This is the consensus of industry leaders in an annual poll taken by The Times' Travel Section.
Despite the threat of terrorism, millions will leave these shores for new adventure overseas while others, less intrepid, will vacation in the United States.
The majority will avoid the world's trouble spots. In particular, tourism is expected to decline dramatically in the Eastern Mediterranean. Greece and Italy especially are expected to suffer due to the memory of the hijacking of TWA Flight 847 in Athens, the recent carnage at the airport in Rome (and Vienna)and the terrorist takeover of the Italian liner Achille Lauro that resulted in the death of one American and the arrest of the hijackers.
Some predict that tourism to Europe will be off by as much as 50% while others are saying optimistically that new records will be chalked up. Realistically, travel agents admit that Europe will probably suffer. This will be due to a decline in the dollar's buying power as well as recent terrorist acts.
While it is impossible to predict the outcome of European travel in 1986, the experts agree that the Pacific is destined to enjoy its busiest season in years. The big swing will be to Australia where tourism during the final six months of 1985 grew by 40%.
Spinoff From Europe
"We're getting the backlash from Europe," said Alan Drew of the Australian Tourist Commission in Los Angeles.
Other Pacific destinations getting the spinoff from Europe include the Orient, New Zealand and French Polynesia.
Industry leaders questioned in The Times' poll made these additional comments:
--Canada will do exceptionally well in '86 (Expo in Vancouver will give tourism a big boost).
--Mexico is expected to recover from the decline in tourism after last year's earthquake.
--The Caribbean can expect a good year, along with South America.
--The Orient is heavily booked.
--Cruise business on the West Coast is expected to break records.
--Price wars will continue among the airlines.
Particularly the Pacific
Joseph Hallissey, chairman of the American Society of Travel Agents, predicts a "diversion of travel from the Middle East and the Mediterranean to other areas--particularly the Pacific."
Tim Bartlett of the British Tourist Authority told The Times:"Our inquiries are down over last year. There's a wait-and-see attitude. We think it's possible we will have as good a year as 1985." Bartlett said there is a "tremendous interest" in Scotland and Wales--"probably because of the exceptional tranquil image these places have."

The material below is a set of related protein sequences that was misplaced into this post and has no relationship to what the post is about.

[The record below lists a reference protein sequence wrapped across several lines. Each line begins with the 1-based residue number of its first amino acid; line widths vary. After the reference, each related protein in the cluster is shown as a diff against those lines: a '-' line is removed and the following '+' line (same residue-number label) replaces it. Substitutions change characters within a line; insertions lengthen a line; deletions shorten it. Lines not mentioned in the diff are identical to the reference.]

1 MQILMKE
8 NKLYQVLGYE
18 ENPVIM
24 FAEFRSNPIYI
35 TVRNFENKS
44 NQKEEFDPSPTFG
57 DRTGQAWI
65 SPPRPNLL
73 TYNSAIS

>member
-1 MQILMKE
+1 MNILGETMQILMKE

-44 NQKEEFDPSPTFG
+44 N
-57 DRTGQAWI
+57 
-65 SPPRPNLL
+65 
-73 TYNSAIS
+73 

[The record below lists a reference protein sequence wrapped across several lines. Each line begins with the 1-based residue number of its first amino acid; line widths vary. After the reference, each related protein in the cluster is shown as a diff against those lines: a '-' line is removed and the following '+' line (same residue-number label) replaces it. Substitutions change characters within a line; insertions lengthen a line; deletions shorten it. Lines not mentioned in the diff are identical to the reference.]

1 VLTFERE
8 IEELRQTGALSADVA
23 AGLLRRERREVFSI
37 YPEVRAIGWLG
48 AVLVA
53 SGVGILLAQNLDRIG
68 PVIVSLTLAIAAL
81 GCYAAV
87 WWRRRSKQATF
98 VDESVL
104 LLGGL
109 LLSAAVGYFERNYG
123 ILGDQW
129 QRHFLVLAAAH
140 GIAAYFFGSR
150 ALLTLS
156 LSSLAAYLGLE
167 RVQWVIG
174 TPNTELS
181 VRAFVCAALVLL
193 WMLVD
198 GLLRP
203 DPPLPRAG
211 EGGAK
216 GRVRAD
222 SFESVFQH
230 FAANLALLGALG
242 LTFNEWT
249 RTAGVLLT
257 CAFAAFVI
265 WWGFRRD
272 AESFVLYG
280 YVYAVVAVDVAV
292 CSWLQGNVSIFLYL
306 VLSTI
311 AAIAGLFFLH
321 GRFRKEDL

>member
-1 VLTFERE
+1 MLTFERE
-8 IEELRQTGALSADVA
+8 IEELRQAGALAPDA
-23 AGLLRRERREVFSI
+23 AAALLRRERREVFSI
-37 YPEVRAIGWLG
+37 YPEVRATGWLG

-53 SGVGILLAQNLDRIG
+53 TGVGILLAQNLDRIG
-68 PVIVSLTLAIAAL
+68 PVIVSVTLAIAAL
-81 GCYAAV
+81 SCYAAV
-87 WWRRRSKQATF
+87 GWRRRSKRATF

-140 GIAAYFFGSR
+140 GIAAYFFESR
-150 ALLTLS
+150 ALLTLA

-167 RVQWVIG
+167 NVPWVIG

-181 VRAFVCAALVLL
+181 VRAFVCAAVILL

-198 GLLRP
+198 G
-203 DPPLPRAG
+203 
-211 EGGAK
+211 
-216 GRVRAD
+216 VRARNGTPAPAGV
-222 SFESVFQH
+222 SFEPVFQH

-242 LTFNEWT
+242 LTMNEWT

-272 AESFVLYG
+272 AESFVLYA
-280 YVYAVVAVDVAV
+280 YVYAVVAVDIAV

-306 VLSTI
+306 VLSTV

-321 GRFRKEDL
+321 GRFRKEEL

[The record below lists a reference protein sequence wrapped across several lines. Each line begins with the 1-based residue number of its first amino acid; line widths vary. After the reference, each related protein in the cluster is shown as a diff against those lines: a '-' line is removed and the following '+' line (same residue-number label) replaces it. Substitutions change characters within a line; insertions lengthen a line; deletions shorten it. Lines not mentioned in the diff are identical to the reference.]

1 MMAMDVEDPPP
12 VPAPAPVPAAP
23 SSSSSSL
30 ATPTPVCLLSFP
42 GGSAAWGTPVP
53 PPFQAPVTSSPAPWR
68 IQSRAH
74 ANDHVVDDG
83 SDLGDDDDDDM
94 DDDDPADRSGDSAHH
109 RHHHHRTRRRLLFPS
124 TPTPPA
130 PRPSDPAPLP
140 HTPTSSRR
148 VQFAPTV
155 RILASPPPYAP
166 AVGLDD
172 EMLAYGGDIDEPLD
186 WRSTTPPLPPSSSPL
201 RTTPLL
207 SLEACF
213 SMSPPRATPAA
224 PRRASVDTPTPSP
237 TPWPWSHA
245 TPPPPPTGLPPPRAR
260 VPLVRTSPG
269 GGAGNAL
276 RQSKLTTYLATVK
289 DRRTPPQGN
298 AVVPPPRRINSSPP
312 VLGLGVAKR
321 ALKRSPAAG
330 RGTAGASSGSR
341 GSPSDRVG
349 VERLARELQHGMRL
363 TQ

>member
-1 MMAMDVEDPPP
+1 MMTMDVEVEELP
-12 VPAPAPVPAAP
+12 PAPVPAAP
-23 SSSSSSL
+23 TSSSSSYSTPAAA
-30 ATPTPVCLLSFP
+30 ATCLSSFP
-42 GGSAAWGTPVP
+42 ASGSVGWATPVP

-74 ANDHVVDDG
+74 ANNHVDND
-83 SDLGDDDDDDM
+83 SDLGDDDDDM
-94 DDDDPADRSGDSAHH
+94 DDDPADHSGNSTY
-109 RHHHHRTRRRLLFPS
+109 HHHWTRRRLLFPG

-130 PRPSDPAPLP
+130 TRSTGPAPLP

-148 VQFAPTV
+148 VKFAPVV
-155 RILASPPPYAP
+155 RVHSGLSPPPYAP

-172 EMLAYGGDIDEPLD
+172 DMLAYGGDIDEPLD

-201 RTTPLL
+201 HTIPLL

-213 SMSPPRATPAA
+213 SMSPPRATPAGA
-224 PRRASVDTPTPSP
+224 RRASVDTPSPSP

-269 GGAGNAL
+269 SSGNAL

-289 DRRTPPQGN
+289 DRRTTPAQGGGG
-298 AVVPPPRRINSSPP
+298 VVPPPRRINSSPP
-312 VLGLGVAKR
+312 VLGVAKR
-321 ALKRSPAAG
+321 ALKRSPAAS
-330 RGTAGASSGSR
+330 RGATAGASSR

Travel agents report thousands of cancellations or the shift by clients to different destinations because of the terrorist scare in the Middle East and the Mediterranean.
Earlier this year the 23-nation European Travel Commission on a promotion tour of the United States forecast--many think unrealistically--that 7 million Americans will visit Europe during 1986.
Speaking of Risks
Speaking on the risk of terrorism, U.S. Undersecretary for Travel and Tourism Donna Tuttle warned:"If we suggest that foreign travel may involve risk, we may contribute, inadvertently, to public panic. We may unintentionally encourage further terrorist acts by creating a forum and an atmosphere in which terrorists can command greater public attention."
Tuttle suggested that Americans are in for greater danger from automobile accidents at home than from terrorists overseas.
"Millions of Americans travel around the world and the numbers harmed are infinitesimal compared with those who complete their journeys safely," she said.
Eric Friedheim, the publisher of Travel Agent magazine, agrees. "I would take my wife to Europe. A terrorist act could occur at JFK as well as Rome."
Closer to home, Alaska's Inside Passage will be crowded with ocean liners, some repositioned from the Mediterranean. Princess Cruises decided to switch the Pacific Princess to Seattle from the Mediterranean (its entire fleet will be sailing the Inside Passage, May through September). Royal Viking Line restructured its Mediterranean program, and Royal Cruise Line intends to reposition the Royal Odyssey to the Pacific after a series of London/Scandinavia cruises.
Switched His Pitch
Earlier, Richard Revnes, president of Royal Cruise Line, joked with Americans:"Wouldn't you rather go to Rome than Nome?" Since then Revnes has switched his pitch.
Surprisingly, Revnes said the terrorist scare has resulted in record bookings for his cruise line.
"Since our move out of the Mediterranean," he said, "our bookings are the highest in two years."
Expo 86 in Vancouver is responsible for lively action in the Pacific Northwest. More than 150 companies are designing packages for Expo whose theme is "Man in Motion." The new $100-million Pan Pacific Hotel beside the Canadian Pavilion is booked solid for the entire six months starting May 2.
Other nations benefiting from the grim airport bombings in Rome and Vienna include Russia and several European nations.